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The End of An Era, But Not the End of the Struggle Black Issues In Higher Education Transitions to DIVERSE

The End of An Era, But Not the End of the Struggle Black Issues In Higher Education Transitions to DIVERSE

By Kendra Hamilton

For Frank Matthews, publisher and editor in chief of Black Issues In Higher Education, and Bill Cox, president and CEO, the journey from Black Issues to DIVERSE began more than 20 years ago — with an idealism informed by both men’s roots in the civil rights movement.
Matthews was active in the Fairfax, Va., chapter of the NAACP. So was Cox’s wife, Lee.

“What with his wife being from Alabama and my wife being from Alabama, we just hit it off,” recalls Cox about his business partner.
“We had some of the same interests,” adds Matthews. “We were both in the education field” — Matthews as a newly minted faculty member at George Mason University; Cox as a civilian educator with the military, running educational counseling services worldwide for the U.S. Air Force — “but we were also interested in entrepreneurship.”

The young entrepreneurs got off to a promising beginning — making a small profit off of a videotape sales.They discovered during that project that they had business “chemistry” and really enjoyed working together, so they decided to plow their profits into a bigger venture: a bid for a piece of the Fairfax County cable television franchise.

Matthews chuckles as he remembers their early optimism. As he explains it, Cox approached him with an opportunity to invest in Fairfax Telecommunications, one of the groups vying for the franchise. The owners of the company believed “that they would strengthen their proposal by having minority participation, but they were picking our brains to such a degree that we realized we needed to get organized — because there would be lots of business opportunities if this company were to get the franchise.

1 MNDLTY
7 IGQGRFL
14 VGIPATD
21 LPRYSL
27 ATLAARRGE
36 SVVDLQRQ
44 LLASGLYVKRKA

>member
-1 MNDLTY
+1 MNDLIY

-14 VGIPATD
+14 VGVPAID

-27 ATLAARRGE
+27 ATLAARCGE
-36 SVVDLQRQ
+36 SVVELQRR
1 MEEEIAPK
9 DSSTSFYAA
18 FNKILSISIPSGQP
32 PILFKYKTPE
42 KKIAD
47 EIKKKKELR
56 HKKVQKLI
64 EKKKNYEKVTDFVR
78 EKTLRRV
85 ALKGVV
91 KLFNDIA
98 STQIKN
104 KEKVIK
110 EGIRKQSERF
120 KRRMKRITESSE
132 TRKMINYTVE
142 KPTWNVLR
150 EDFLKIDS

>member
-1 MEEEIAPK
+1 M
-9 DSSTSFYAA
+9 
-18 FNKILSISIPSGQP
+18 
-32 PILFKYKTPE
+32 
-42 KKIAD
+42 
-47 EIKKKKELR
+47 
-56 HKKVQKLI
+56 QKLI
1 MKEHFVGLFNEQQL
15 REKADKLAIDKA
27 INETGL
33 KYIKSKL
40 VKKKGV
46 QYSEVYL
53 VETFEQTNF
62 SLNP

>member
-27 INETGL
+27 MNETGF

“Of course we didn’t get the franchise — we lost our money, the money from the Walter Williams debate,” Matthews adds. “My share was $1,500 — I’ll never forget it.”

But Cox, Matthews & Associates had been born — and the men quickly started casting about for the next big brainstorm. It didn’t come to them immediately, but when it came, it was another out-of-the-box idea: With no background in media and no publishing experience whatsoever, they decided to create a publication aimed at people like themselves — African-Americans and other minorities seeking to navigate the often-hostile terrain of the predominately White higher education landscape.
“At that time” — around the fall of 1983 — “there was only one rival publication, if you could call it that,” says Matthews. “It was called the Affirmative Action Register, and all they did was print ads — 40 or 50 pages of ads. They didn’t give any news. There wasn’t any content at all, just ads.”

There was, of course, that venerable news source, The Chronicle of Higher Education, but Matthews felt the issues of minority professors and administrators weren’t yet on their radar screen. “I said to Bill, ‘This is just ridiculous. Higher education professionals need better information.’”

“So Frank came up with the idea with a newsletter, and we both ended up with the name Black Issues In Higher Education,” explains Cox. “It took us six months to get the first issue out, working from the basement of my house — a cold, unfinished basement.”

“And we knew nothing about publishing,” Matthews adds. “We had to hire the public relations director at George Mason, Stephanie Colbert
Hopkins, to basically tell us the difference between a typesetter and a typewriter. We were just that green.”

Cox laughs, recalling their youthful naiveté. “We never had any intentions at the time of quitting our day jobs. We intended to put out an eight-page newsletter 10 times a year” and continue to work full-time, he says.

But Black Issues proved from its birth, in the spring of 1984, to be a demanding child — one who required their full attention.

“After we published the second issue, we learned [the National Association for Equal Opportunity in Higher Education] was holding a conference in Washington,” recalls Cox. “Well, we didn’t have any money, we didn’t have any subscribers, so we needed to get to that conference. By being at NAFEO, we were able to introduce the newsletter to the HBCU community.”

That conference led to another — at MIT’s Black Administrators in Higher Education annual meeting. Cox and Matthews flew up, rented a suite at the Hyatt in Cambridge, and held a reception.

Dr. William B. Harvey, now vice president for the Center for the Advancement of Racial and Ethnic Equality at the American Council on Education, recalls that reception. “Potato chips and pretzels on paper plates. I could definitely see that these brothers were working on bare bones,” he says.

But Harvey, who had just joined the faculty of North Carolina State University and been invited into the ACE Fellows program, could see something else as well. “What they were speaking of seemed to me to be something that was very, very much needed, and they had a real a vision of how they were going to launch it and roll it out.”